1996 Mizo Accord shining example of how to end an insurgency situation, says President KovindPresident Kovind said credit for the atmosphere of peace and development in Mizoram goes to political stakeholders, civil societies, the Church and bodies affiliated to it.
The signing, implementation and adherence to the Mizo Accord of 1986 is still held up as a shining example all over the world, President Ram Nath Kovind said here on Thursday.
He said credit for the atmosphere of peace and development in Mizoram goes to political stakeholders, civil societies, the Church and bodies affiliated to it.
“The accord was truly a miracle in the way in which it ended an insurgency situation and a conflict that had divided our country and Mizo society itself,” the President said while addressing the special session of the Mizoram assembly.
Kovind said: “The accord and its legacy represent one of the greatest successes in India’s long history.
“One must recall the enlightened and far-sighted leadership of Laldenga, as well as the efforts and generosity of spirit of Lal Thanhawla, who is now the incumbent Chief Minister.”
After the 1959 famine, which resulted in the death of at least 100 people, besides heavy loss to human property and crops, the Mizo National Front (MNF) led by Laldenga waged a 20-year-long guerilla war (from 1966 to 1986), against the Indian government for independence before signing the peace accord with the Centre in 1986.
The MNF is now a regional political party that headed the state government in the Christian majority state led by former guerrilla leaders Laldenga (1986-1988) and Zoramthanga (1998-2008).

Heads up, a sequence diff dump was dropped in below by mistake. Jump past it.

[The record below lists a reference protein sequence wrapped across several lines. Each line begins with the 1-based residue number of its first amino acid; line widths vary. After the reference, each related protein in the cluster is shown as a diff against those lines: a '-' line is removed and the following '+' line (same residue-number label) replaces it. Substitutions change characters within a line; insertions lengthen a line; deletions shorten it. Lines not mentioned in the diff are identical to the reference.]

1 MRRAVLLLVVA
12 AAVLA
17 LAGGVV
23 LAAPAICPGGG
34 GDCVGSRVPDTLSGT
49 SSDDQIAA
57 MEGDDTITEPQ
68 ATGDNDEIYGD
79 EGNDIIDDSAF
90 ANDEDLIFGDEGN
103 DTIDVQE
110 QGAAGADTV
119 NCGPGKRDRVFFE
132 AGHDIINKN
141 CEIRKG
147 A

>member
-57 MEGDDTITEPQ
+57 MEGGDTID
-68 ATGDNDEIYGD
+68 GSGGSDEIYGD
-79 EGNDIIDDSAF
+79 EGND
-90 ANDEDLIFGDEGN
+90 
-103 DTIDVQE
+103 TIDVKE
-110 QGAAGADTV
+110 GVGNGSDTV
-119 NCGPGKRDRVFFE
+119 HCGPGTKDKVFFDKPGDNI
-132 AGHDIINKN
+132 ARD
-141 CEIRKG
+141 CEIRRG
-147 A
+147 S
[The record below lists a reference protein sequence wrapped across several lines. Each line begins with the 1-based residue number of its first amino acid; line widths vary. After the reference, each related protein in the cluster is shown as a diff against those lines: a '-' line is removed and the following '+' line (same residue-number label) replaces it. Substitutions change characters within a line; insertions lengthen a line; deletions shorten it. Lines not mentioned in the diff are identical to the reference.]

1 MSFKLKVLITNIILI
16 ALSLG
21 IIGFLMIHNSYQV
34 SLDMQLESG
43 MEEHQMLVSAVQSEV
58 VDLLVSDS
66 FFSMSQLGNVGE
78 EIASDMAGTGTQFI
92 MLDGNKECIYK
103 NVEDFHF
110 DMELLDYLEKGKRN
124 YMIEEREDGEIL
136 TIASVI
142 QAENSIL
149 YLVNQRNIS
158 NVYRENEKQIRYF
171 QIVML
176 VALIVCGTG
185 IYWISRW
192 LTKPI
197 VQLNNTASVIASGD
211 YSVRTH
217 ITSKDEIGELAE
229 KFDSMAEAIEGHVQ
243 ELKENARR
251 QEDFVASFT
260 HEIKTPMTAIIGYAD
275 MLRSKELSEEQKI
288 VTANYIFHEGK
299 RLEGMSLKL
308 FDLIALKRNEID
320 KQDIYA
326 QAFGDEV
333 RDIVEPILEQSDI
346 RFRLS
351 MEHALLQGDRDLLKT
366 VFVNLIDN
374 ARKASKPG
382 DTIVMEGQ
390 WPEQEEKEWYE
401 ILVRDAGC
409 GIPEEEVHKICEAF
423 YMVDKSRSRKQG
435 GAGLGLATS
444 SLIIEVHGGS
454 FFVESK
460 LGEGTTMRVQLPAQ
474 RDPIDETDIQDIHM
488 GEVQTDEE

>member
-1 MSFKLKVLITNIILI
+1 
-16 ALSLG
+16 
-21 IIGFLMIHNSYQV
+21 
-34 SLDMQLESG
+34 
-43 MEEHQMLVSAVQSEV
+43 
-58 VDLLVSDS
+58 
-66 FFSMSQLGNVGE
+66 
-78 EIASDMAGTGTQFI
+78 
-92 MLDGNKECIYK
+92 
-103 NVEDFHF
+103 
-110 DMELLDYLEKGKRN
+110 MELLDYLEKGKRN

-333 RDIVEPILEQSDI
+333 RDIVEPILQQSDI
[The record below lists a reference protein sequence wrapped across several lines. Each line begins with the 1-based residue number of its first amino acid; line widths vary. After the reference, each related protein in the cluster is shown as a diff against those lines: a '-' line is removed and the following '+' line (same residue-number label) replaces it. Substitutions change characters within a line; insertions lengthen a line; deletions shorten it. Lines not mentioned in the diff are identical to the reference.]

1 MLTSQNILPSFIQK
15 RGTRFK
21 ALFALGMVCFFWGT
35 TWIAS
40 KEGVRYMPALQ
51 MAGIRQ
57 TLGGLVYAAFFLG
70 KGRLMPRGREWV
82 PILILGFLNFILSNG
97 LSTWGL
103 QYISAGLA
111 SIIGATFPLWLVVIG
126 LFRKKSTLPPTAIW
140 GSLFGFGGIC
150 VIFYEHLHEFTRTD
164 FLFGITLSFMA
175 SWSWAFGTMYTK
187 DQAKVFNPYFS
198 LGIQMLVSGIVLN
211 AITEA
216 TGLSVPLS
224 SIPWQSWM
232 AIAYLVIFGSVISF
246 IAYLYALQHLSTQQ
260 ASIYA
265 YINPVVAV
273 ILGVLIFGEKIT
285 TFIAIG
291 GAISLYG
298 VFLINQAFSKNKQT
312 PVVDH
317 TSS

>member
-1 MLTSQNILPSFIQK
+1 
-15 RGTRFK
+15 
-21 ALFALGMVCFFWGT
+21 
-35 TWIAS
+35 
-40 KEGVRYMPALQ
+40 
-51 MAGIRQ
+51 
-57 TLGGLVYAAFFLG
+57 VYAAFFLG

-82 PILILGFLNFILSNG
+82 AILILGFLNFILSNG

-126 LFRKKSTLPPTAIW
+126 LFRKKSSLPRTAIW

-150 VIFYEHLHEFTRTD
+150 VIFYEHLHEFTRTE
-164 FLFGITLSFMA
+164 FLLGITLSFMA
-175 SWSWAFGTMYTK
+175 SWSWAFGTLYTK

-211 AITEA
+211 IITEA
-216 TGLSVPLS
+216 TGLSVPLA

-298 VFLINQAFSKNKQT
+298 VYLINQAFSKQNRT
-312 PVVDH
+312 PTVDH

Mizoram became the 23rd state of the Union of India on February 20, 1987.
The President said that Mizoram is in focus for the Centre’s “Act East Policy”.
“This Policy aims at enhancing connectivity and trade linkages between Mizoram and the other Northeastern states and the rest of the country - as well as neighbouring countries of Southeast Asia.”
Kovind said: “For a short time in our history there was a misconception about the Northeast India being a “frontier”. Far from that, it is at the heart of an ancient trade corridor.
“For centuries, South Asia and Southeast Asia have been perceived as a composite trading region, with cultural similarities as well.”
Congratulating the Mizoram Assembly, the President said: “In its decades-old history, it has established a reputation for smooth conduct of business.
“This assembly is a role model for our democracy and for how a Legislative House should function.”
The President after a two-day visit to Mizoram left for Nagaland where he will inaugurate the famous traditional Hornbill Festival and State Formation Day celebrations on Friday.